St Lawrence

Bounded by Front St to the north, the Canadian National railway tracks to the south, Yonge St to the west and Parliament St to the east. The neighborhood is oftentimes referred to as the “St. Lawrence Market”, here referred to is a large retail vendor market which serves as the neighbourhood’s focal point. The neighborhood features the Esplanade strip, which is lined with restaurants, bars and cafés. The strip is perfect for dining and nightlife. Front St is also lined with restaurants. A prominent building of the neighbourhood is St. Lawrence Hall; built in 1849, it today houses the “North Market” of the St. Lawrence Market. Other prominent landmarks include the Flatiron building as well as both the St. Lawrence Centre for the Performing Arts and the Sony Centre for the Performing Arts.

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Upper Jarvis

The Upper Jarvis neighborhood is bordered by Bloor Street to the north, Wellesley Street to the south, Jarvis Street to the west and Sherbourne Street to the east. Today’s Upper Jarvis neighborhood is the former site of one of Toronto’s most influential families – the Jarvis’. Their Hazelburn Estate was built on the north corner of Shuter Street and Jarvis Street in 1824. Most of the house was torn down in 1847, when the construction of Jarvis Street – which cut through the estate – began. In general, the neighborhood features many grand estate homes. Much of these have been refurbished and are now used for shops, restaurants and services.

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Stroll City is Back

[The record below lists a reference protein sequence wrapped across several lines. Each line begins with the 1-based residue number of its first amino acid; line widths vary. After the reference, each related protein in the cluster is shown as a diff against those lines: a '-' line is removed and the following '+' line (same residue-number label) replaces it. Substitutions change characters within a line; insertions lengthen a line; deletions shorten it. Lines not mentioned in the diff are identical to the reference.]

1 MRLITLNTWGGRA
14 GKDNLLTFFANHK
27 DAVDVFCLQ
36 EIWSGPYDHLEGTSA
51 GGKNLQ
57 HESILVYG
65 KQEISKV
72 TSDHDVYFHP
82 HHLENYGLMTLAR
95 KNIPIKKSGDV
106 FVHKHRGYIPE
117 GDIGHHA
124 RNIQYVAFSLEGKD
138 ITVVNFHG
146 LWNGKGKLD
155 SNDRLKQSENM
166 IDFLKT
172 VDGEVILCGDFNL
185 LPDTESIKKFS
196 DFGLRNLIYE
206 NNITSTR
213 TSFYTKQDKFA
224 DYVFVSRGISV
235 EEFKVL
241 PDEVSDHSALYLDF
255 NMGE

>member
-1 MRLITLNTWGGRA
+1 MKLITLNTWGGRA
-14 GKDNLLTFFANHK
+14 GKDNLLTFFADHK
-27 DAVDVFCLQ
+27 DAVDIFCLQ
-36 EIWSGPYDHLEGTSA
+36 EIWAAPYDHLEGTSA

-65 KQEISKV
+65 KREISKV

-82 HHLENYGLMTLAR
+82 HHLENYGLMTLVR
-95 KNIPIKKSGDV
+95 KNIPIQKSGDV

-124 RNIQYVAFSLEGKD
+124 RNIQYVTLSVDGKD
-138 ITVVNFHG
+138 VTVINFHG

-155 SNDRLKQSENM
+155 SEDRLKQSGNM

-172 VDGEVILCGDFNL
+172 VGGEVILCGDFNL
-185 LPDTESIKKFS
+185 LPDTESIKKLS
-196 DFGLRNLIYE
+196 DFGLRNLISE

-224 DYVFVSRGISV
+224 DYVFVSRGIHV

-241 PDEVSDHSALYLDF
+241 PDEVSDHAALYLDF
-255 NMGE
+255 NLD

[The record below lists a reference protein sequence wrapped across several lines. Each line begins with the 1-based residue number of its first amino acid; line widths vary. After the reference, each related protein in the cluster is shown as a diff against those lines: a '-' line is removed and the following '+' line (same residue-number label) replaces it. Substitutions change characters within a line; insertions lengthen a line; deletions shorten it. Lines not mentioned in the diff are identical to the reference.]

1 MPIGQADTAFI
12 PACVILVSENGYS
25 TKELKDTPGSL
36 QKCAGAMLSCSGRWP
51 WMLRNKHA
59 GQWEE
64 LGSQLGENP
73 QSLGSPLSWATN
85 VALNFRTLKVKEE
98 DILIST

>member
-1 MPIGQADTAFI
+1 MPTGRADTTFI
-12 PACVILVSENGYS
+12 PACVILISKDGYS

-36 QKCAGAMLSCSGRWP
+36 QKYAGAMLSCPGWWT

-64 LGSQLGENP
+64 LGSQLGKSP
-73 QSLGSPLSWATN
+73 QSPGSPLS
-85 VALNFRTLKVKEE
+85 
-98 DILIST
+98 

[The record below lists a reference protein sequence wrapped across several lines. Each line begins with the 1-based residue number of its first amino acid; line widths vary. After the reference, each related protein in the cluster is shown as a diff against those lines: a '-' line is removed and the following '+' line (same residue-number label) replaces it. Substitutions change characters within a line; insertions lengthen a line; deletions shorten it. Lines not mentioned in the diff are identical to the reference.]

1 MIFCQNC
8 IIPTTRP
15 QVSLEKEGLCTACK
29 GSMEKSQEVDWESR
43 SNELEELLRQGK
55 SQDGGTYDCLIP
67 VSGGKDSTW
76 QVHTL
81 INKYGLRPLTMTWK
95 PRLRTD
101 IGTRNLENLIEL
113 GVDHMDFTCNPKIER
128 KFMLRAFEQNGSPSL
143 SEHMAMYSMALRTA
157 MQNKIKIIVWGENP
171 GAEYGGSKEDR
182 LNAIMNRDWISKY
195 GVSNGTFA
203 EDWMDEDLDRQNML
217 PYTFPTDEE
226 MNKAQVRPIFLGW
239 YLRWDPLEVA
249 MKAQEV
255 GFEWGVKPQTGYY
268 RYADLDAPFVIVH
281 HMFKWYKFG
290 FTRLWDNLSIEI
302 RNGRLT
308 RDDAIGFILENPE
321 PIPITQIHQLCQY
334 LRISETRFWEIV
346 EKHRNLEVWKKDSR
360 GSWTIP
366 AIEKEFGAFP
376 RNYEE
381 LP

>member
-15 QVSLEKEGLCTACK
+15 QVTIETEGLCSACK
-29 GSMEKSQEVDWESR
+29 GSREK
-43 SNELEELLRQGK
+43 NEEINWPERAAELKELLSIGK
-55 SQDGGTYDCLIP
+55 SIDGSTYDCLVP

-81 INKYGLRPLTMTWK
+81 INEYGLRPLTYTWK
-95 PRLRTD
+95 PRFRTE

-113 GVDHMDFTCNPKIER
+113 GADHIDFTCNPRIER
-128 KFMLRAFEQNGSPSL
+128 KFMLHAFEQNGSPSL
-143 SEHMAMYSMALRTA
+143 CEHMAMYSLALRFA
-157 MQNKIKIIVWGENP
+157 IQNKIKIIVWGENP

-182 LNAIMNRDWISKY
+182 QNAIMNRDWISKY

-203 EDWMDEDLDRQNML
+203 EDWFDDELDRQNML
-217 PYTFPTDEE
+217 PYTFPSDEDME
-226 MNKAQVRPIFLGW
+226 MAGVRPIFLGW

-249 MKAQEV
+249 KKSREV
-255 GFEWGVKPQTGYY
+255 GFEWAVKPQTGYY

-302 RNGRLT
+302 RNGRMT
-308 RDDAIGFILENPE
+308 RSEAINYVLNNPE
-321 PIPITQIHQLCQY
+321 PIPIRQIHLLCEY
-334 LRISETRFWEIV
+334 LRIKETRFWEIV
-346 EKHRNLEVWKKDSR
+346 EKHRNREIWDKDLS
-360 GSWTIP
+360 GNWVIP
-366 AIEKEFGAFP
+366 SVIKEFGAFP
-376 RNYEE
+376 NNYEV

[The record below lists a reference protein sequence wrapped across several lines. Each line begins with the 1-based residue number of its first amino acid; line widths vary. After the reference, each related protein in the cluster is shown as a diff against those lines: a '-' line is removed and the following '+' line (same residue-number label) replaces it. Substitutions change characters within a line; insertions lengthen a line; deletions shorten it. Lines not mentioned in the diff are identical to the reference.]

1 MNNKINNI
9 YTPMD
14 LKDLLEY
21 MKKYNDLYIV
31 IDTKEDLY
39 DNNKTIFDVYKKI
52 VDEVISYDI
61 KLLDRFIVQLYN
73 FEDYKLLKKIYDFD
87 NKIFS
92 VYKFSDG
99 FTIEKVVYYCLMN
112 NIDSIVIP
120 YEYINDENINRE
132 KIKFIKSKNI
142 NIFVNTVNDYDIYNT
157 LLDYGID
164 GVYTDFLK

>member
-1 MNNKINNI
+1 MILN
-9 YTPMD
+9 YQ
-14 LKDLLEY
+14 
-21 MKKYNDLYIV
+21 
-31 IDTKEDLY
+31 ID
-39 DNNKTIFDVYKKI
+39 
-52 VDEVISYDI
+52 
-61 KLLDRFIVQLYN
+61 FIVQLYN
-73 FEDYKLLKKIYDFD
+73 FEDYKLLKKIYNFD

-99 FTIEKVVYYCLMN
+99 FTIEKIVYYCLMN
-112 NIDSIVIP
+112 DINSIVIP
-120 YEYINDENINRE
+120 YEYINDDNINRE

Image c/o

Stroll City is an interactive media-art project running from June 4th to June 24th, 2012. In charge of the project is Shawn Micallef, the author of Stroll: Psychogeographic Walking Tours of Toronto. He is known for being a wanderer and commentator on the city landscape, having studied Toronto’s streets for a decade.

So how does the project work? Just share your observations via twitter @StrollCity and watch it appear on TTC platform screens at over 60 subway stations throughout the city. Shawn Micallef will be tweeting his discoveries and insights, so those in the twittersphere can respond.

 ‘I hope people who read the tweets will simply get excited about the city and start paying attention to it in whatever way they want,’ said Micallef, ‘When we’re in our routines, especially on transit, where we’re often late for work or thinking about where we’re going, we tend not to pay attention to what’s around us. Hopefully this gets people looking and thinking.’

So, when wandering around the city these next few weeks, don’t forget to tweet about your adventures!

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